Needless to say, given the nature of NucB1000 and the size of the trial, no signs of antiviral efficacy was seen.

To this day, it is not clear to me why exactly the trial was terminated. Did Nucleonics and their investors attempt a Hail Mary with the first dose cohort before cutting their loss on an increasingly improbable investment, or did they suddenly get cold feet as allegations of scientific misconduct relating to the pre-clinical data were raised? Given that money and lawsuits were involved, I favor the former with the latter serving as justification.

Curious publication

Overall, the Gish et al. paper is a most unusual one. The introduction already states:

'The proprietary nature of these data imposes limitations; however, the authors felt the results merited presentation and discussion as they involve a first-in-human study with potentially important clinical implications.'

I agree that the data was valuable, if not somewhat predictable, and am glad the authors had the courage to publish them. At the same time, the publication can also be read as a justification for why the trial went ahead.

It is also a curious publication because it suggests that Alnylam did not just acquire the Nucleonics IP estate to bolster its synthetic RNAi IP, as Barry Greene stated at the time, but that it was quite a bit more interested in DNA-directed RNAi Therapeutics in general, and NucB1000 in particular than one would have thought. While it cannot be determined conclusively how much NucB1000-related work was actually performed on Alnylam’s dime, the following passages suggest that it was not insignificant:

Exhaustive cell culture studies have demonstrated specific down-regulation of all HBV RNAs, including pregenomic RNA as compared with mismatch controls (Nucleonics, Inc.; Alnylam Pharmaceuticals; CS and CP, unpublished data; Recombinant DNA Advisory Committee).’

‘Additionally, significant inhibition of HBV antigen expression and viral replication is also observed, and is consistent with mRNA knockdown (Nucleonics Inc. and Alnylam Pharmaceuticals; CS and CP, unpublished data).’

'When administered intravenously, the nanoparticle been shown in preclinical models to transfect hepatocytes and delivers the eiRNA plasmid to hepatocytes and to the cells of some other tissues, such as the skin (Nucleonics, Inc. and Alnylam Pharmaceuticals, unpublished data).’

Etc, etc, I think you get the idea. But before Benitec supporters get excited about this, I would caution that Alnylam’s situation 3 years ago was much different from what it is today. With a dwindling cash reserve and after Tuschl, Tekmira, and Bass, Alnylam’s appetite for confrontation and lawsuits should have cooled considerably.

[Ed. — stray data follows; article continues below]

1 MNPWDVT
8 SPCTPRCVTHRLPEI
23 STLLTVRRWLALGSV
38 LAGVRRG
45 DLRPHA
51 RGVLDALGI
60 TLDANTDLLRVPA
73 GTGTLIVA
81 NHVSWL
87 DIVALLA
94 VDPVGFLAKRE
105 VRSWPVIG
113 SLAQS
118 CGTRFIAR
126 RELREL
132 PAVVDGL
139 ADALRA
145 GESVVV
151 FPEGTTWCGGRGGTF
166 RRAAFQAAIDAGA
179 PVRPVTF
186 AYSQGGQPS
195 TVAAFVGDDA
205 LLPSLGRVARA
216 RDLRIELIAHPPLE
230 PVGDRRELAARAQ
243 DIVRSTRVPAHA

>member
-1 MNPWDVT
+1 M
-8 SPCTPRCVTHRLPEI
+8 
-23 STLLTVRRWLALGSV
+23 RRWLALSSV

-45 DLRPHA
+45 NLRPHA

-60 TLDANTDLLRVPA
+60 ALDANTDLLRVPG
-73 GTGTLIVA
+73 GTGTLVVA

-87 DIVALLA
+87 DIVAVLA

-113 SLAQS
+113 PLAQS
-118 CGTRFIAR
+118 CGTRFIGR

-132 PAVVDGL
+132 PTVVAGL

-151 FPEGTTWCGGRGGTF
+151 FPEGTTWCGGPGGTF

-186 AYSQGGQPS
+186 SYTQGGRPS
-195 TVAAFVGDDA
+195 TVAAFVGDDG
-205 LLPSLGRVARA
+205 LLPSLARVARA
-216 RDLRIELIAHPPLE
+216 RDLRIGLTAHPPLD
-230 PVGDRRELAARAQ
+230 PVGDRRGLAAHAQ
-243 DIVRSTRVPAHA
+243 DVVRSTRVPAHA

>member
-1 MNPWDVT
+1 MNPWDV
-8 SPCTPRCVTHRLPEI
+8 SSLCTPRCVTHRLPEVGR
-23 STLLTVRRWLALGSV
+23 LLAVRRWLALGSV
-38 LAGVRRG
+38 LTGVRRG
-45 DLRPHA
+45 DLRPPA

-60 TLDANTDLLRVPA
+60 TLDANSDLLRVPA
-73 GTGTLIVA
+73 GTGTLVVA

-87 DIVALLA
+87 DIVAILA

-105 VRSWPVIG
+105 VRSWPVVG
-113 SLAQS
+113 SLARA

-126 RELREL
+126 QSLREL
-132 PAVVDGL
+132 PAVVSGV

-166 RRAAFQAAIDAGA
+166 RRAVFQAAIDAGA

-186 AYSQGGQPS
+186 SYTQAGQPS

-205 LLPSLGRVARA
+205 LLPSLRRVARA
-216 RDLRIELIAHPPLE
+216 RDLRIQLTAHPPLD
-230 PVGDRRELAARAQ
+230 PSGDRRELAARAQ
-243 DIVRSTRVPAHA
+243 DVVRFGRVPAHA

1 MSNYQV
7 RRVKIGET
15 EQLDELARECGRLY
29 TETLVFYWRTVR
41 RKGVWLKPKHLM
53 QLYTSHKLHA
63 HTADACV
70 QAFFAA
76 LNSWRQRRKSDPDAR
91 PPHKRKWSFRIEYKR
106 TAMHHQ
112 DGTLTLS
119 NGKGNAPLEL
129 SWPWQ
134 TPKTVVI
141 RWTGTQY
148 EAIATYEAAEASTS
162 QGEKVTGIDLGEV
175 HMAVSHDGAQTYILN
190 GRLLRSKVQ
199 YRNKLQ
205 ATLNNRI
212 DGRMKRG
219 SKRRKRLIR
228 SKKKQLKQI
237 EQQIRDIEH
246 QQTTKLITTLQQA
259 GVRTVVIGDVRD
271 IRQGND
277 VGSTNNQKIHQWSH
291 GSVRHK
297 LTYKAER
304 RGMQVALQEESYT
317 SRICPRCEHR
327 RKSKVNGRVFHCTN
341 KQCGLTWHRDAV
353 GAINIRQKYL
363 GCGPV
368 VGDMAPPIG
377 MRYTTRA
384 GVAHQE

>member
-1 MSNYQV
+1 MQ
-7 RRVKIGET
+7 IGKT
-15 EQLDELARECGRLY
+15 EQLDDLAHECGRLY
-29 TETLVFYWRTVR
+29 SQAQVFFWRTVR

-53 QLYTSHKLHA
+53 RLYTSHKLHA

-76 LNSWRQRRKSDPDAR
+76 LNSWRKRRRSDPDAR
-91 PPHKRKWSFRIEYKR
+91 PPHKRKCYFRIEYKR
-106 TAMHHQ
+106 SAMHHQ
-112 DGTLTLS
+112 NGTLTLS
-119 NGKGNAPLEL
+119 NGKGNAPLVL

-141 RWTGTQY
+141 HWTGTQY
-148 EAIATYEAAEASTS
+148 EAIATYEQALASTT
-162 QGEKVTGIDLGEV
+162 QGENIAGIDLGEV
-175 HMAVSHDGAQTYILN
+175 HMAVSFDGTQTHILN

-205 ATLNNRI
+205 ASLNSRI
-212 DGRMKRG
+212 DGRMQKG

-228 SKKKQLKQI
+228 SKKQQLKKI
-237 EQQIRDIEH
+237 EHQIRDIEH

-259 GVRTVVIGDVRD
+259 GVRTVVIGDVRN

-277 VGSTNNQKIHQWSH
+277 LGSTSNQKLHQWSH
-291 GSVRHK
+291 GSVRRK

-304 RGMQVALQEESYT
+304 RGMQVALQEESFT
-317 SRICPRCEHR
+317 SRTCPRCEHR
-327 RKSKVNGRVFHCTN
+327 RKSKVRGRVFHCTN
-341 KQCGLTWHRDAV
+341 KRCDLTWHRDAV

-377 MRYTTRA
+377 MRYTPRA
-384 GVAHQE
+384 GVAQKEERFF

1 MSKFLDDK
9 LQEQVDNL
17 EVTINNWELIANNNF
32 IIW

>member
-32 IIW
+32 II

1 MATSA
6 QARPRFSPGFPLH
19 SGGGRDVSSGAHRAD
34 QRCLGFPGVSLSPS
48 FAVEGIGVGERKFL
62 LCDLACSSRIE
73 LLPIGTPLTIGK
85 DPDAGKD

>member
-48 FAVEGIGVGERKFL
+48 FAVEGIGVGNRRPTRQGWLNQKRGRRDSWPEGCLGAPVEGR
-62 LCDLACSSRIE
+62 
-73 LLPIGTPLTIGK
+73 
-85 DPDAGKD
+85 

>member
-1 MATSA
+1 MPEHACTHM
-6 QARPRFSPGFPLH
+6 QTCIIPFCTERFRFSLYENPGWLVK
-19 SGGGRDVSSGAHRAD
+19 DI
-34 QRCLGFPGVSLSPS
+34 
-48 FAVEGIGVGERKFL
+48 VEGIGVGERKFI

This story is yet another example of how concern about appearances (virus = scary) and short-term profit thinking (questionable model systems and lack of scientific rigor) in RNAi Therapeutics caused precious capital to flow into undeserving projects and lawsuits.


Mr Squiggle said...

Well Well Well! What a surprise from a company that said that ddRNAi was 'doomed and dangerous'. To the poster in May who said "We certainly do not see any hint of DNA directed RNAi program at Alnylam." Obviously there are things that go on behind closed doors you are unaware of. Alnylam will never get their slimey hands on Benitec now after trying every trick in the book to bring them down. I cannot wait for the CSIRO to take back what is rightfully theirs and Benitecs and tell Alnylam to go shove it.

Anonymous said...

Thanks Dirk. Interesting. Although only 3 patients, some information is useful for the public. With only 0.06 mg/kg (I assume this is lowest dose of an dose escalating trial), patients already generated some sort of innate immune response. This certainly is not a good news for ddRNAi and make dose escalating a bit more difficult. This may partially be the reason why the plug was pulled. I wonder whether they made any indication in the paper on FDA's reaction?

Dirk Haussecker said...

Yes, this was the lowest dose of the planned dose escalation. No comment on any reaction from the FDA. I disagree, however, to say that this experience is bad news for ddRNAi. It's just that this particular approach was 'doomed' from the get-go. With a few exceptions perhaps, virally delivered ddRNAi is the way to go.

Anonymous said...


Did you listen to Calando's latest conference call in which management was very positive about the results of their phase I trial? What do you think about their claims and their plan to conduct a phase Ib trial?

Pete Shuster said...

Hi Dirk, I agree with you regarding minimal chance of clinical success given delivery uses a cationic lipid formulation to deliver the DNA to affected hepatocytes." This is underscored by the big $ invested in anti-sense therapies. Clearly the code has yet to be cracked in delivering these larger molecules to druggable targets.